• The theme of 35th edition of the exercises, involving 35 countries, is humanitarian assistance and disaster relief.
  • This exercise is considered Asia’s largest multinational drill.

sources: the hindu.


Paper 3 Topic: indigenization of technology.

Prithvi-II missile test-fired in Odisha

Prithvi-II missile was recently successfully test-fired in Odisha. The strategic forces command (SFC) of the Army conducted the test as part of a regular training exercise.

About the Missile:

  • Prithvi-II is indigenously developed and is nuclear-capable surface-to-surface
  • The missile is capable of carrying warheads weighing 500 kg to 1,000 kg.
  • With a strike range of 350 km, Prithvi-II is powered by twin-engines which use liquid propulsion.
  • It also uses advanced inertial guidance system with manoeuvring trajectory to hit its target.
  • Notably, Prithvi is India’s first indigenously-built ballistic missile. It is one of the five missiles being developed under the country’s Integrated Guided Missile Development Programme.

sources: the hindu.


Paper 3 Topic: Environmental pollution.

Isro orbiter to scan India’s air for pollutants

The Space Applications Centre (SAC) of Isro and Space Flight Laboratory (SFL) of University of Toronto Institute for Aerospace Studies are collaborating on developing the ‘Next Generation Earth Monitoring and Observation and Aerosol Monitoring’ (NEMO-AM) satellite.

  • This is among Isro’s most important high-performance nano-satellite missions for the country.


  • The NEMO mission is designed to cover, each day, up to 50,000 square kilometer area of the country’s 32.87 lakh sq km.
  • The NEMO-AM satellite with its powerful imaging sensor analyses the sunlight reflected from the earth’s surface. This light, which passes through the earth’s atmo sphere before reaching NEMO will be analyzed by the satellite from different angles to deter mine the nature of suspended particles and aerosol concentration in the ambient air of India cities.
  • The data will be handy for estimating emissions from vehicles, tracking pollutants plumes, and supporting activities to forecast air quality in cities and towns. New policies can be framed around this data.
  • NEMO’s data can be of great help in decision-making and environmental management activities of both the public and private sectors in a city or town or industrial area.
  • The NEMO-AM will be integrated in July-August next year at SAC in the presence of a team from Canada SFL. The satellite will be tested and launched in the subsequent month.
  • The nano-satellite will monitor suspended particles and aerosols that have made the air of major Indian cities like Delhi, Ahmedabad, Lucknow, Amritsar and Allahabad among the most polluted in the world.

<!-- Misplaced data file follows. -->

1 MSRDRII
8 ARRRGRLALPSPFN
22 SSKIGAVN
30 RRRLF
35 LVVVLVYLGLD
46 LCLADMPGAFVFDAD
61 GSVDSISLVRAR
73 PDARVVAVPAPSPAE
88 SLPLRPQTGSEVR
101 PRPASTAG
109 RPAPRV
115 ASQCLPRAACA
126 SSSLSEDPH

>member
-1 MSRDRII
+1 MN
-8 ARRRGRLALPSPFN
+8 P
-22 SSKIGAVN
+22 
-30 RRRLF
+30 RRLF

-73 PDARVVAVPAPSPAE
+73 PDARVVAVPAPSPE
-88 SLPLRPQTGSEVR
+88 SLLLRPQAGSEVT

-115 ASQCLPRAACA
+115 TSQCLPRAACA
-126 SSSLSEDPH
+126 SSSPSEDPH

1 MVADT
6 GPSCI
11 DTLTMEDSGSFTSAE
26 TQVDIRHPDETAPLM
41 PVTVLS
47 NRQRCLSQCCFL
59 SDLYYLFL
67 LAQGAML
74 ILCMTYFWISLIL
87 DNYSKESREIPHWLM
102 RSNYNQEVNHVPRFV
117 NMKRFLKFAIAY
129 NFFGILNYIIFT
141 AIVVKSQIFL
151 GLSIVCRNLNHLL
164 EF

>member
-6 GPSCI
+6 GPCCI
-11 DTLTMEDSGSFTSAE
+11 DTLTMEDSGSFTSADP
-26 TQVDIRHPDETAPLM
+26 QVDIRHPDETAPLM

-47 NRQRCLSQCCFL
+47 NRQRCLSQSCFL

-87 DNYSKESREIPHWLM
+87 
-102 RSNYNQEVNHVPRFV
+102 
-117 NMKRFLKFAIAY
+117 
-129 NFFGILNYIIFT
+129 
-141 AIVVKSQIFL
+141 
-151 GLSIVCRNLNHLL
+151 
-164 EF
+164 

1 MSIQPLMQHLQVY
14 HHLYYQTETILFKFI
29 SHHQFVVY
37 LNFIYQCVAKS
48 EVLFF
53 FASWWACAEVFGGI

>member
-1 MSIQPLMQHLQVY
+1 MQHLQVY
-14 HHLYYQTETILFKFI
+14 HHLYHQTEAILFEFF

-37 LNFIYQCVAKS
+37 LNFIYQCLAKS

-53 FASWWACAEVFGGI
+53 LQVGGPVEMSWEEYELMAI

• SAC is providing the necessary software for instruments that are to be made in Canada. The nano-satellite will be launched 500 km above the earth.

The tiny particles and aerosols in the exhaust of vehicles, emissions from industrial chimneys and even dust particles from construction work fill the air we breathe. These aerosols and particulate matter of size 2.5 micrometers (PM2.5) enter our lungs and restrict the free flow of air.

sources: toi.


Paper 3 Topic: biodiversity(prelims)

New microbes that thrive deep inside Earth discovered

Scientists have discovered a group of microbes that live several kilometres under the surface of the Earth, need no light or oxygen and can only be seen in a microscope.

  • The researchers have also found how the microorganisms, named Hadesarchaea, first discovered in a South African gold mine at a depth of over three kilometres, are able to make a living in the absence of oxygen and light.


  • This new class of microbes are specialised for survival beneath the surface, and hence they are named “Hadesarchaea“, after the ancient Greek god of the underworld.
  • As its name suggests, the Hadesarchaea belong to a relatively unknown group of microorganisms, the archaea.
  • Like bacteria, archaea are single-celled and microscopically small, but they differ more from each other than a human does from a tree.
  • Archaea were discovered only some 40 years ago. To date, they remain poorly studied in comparison to bacteria and more complex life forms, such as animals and plants.
  • The recent discovery of the Hadesarchaea will help scientists increase their understanding of the biology and lifestyle of archaea that thrive in the deep biosphere.
  • Hadesarchaea have the ability to live in areas devoid of oxygen and the scientists suggest that they are able to survive there by using carbon monoxide to gain energy. The chemical pathways the Hadesarchaea cells use to metabolize carbon monoxide are unique to what has been seen before.

Microorganisms that live below the surface of the Earth remain one of the last great areas of exploration. Organisms that live there have not been grown in the laboratory and therefore their lifestyles are unknown.

sources: the hindu.